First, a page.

Soccer: From PNG to Fifa's corridors of power

By Terry Maddaford

Papua New Guinea and Oceania and Fifa football representative David Chung. Photo / Supplied
Papua New Guinea and Oceania and Fifa football representative David Chung. Photo / Supplied

There is a certain irony that the representative from Fifa's lowest-ranked nation could become the power broker if he is allowed to vote in the hosting rights saga surrounding the 2018 and 2022 World Cups.

Fifa is yet to confirm that David Chung will get to cast his vote as the stand-in for suspended Oceania president Reynald Temarii.

Chung has made his way to Fifa headquarters in Zurich as Papua New Guinea's representative on the Oceania Football Confederation's executive.

Should he get to vote, he will do so as a representative of a country ranked, with San Marino, Anguilla, Montserrat and American Samoa, as equal 203 of the 207 countries on the ranking list.

Malaysian-born Chung, 48, settled in Papua New Guinea in 1985 and was initially involved in rugby in the Pacific nation.

He became president of the Papua New Guinea Football Association in 2004 and became the OFC's senior vice-president in 2007. But there is still no word from the sport's hierarchy that he will get his chance to vote.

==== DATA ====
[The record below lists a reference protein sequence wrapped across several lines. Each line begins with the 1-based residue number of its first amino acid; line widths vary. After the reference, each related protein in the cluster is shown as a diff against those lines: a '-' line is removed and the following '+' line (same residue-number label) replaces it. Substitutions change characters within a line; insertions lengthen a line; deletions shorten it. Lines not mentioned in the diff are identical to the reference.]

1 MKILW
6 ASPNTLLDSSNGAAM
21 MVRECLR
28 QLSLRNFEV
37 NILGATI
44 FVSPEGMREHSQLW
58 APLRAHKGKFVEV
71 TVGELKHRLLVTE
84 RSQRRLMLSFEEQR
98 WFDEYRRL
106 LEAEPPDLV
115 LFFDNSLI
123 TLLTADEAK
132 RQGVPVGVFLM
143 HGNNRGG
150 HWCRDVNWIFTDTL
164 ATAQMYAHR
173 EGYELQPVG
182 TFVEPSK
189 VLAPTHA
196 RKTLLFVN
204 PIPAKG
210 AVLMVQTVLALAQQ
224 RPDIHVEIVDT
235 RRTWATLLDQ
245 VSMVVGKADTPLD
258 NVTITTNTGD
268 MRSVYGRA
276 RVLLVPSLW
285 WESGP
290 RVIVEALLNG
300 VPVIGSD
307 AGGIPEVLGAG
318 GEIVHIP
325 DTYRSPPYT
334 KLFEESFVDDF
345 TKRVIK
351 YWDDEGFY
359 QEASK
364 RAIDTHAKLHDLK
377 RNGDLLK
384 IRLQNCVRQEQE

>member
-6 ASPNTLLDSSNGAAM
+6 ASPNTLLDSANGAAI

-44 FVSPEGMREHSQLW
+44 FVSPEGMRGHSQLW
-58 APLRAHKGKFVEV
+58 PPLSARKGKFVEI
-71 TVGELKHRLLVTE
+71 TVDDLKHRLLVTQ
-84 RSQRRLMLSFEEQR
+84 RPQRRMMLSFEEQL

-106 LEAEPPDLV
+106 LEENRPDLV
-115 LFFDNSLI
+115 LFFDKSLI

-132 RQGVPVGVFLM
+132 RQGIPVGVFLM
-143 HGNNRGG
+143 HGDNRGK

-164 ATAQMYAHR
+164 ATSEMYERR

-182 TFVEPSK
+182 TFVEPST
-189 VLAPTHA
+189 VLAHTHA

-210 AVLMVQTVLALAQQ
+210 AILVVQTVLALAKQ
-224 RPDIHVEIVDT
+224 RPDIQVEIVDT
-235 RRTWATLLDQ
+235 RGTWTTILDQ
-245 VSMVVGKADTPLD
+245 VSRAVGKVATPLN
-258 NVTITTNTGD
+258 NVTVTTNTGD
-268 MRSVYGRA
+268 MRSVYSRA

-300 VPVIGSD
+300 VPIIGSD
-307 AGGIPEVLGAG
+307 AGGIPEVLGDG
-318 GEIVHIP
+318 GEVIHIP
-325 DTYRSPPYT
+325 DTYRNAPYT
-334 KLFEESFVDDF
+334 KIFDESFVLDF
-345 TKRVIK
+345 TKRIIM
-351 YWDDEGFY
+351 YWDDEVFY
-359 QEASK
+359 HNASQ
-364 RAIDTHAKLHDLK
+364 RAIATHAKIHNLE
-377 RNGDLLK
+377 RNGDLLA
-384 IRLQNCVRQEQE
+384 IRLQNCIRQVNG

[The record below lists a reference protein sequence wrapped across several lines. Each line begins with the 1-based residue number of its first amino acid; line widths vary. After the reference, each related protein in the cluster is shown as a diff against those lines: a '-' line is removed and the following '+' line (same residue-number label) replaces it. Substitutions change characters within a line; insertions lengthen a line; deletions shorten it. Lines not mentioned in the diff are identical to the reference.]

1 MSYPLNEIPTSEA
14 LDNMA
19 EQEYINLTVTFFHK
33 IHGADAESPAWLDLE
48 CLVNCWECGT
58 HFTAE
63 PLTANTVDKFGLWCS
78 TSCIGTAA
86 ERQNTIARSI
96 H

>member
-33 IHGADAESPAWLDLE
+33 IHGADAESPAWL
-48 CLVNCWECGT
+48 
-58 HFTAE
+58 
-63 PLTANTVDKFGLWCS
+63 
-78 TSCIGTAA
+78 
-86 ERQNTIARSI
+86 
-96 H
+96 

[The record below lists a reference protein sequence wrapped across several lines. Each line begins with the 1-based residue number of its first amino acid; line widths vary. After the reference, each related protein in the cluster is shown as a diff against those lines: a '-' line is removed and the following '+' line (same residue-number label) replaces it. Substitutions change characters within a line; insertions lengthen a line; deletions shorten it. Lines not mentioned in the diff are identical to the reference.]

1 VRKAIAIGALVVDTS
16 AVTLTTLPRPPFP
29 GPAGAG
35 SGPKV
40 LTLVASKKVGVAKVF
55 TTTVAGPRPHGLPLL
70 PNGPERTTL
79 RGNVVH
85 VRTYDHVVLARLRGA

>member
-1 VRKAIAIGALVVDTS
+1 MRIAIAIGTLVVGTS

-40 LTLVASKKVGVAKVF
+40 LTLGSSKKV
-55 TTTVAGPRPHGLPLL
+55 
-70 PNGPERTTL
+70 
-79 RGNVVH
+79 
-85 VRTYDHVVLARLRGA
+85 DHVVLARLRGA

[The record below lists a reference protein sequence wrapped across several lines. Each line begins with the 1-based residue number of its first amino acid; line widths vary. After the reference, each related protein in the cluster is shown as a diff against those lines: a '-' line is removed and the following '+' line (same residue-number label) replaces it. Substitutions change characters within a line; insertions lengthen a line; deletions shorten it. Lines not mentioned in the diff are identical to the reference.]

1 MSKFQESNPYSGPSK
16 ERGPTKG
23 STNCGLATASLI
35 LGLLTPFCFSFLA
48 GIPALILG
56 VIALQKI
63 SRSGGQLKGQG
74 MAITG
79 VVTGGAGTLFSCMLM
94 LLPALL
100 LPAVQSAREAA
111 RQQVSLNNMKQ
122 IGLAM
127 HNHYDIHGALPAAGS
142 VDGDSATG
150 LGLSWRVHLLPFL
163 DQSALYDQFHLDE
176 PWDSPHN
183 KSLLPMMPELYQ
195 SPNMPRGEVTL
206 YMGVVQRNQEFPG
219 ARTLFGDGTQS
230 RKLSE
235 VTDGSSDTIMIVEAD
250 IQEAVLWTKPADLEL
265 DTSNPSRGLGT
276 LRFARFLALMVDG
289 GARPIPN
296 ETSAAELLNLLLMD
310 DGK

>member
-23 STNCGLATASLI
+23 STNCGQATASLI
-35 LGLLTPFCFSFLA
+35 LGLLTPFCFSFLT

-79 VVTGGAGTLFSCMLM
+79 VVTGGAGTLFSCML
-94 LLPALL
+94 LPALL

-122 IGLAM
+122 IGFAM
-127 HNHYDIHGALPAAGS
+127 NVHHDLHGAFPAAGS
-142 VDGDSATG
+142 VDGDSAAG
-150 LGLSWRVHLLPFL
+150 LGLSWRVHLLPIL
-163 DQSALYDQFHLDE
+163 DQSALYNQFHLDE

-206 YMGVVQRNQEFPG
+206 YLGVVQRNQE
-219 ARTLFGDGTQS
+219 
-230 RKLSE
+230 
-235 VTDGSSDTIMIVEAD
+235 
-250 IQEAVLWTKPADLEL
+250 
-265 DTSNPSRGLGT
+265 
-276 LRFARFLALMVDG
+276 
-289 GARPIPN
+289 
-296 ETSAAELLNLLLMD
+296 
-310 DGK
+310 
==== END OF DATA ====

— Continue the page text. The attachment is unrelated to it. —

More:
Temarii, through his Paris-based lawyer Geraldine Lesieur, said he will not be "blackmailed" into waiving his right of appeal to clear the way for Chung to take his place at the ballot box. Fifa president Sepp Blatter has intimated Temarii must back down on his intention to appeal his one-year suspension for Chung to take over as the OFC representative.

Lesieur said the demand has led her client to feel he is being asked to be a sacrificial hero for the Oceania cause.

"He gives up his rights and sacrifices himself - or he sticks by his guns and that will be held against him, that the OFC did not vote," Lesieur said. "If he is obliged to [waive his appeal], then it will be true blackmail ... it is because of Fifa's demands."

Lesieur said she believes Temarii could win an appeal at the Court of Arbitration for Sport, thus raising the possibility the World Cup vote could one day be declared invalid.

"It's a risk," said Lesieur. "They [Fifa] are capable of asking an individual to give up all their rights because if they go through with their appeals, the vote on December 2 is void. That is the only thing that can explain this pressure."

It emerged yesterday that Oceania may still be allowed to vote without Temarii having to waive his right of appeal and there was still no firm indication if 22 or 23 executive members will line up at the ballot box.

Fred de Jong, New Zealand's representative at Oceania, became senior vice-president when Chung was elevated.

"Temarii has the right to appeal, but Oceania feel that [his right to appeal] and their right to vote are completely separate issues. Every person has the right to a appeal to clear his name."

OFC general secretary Tai Nicholas expected a decision within two days: "I have had meetings with Fifa and we are confident of being allowed to vote, not necessarily with Reynald having to make a decision."

- NZ Herald

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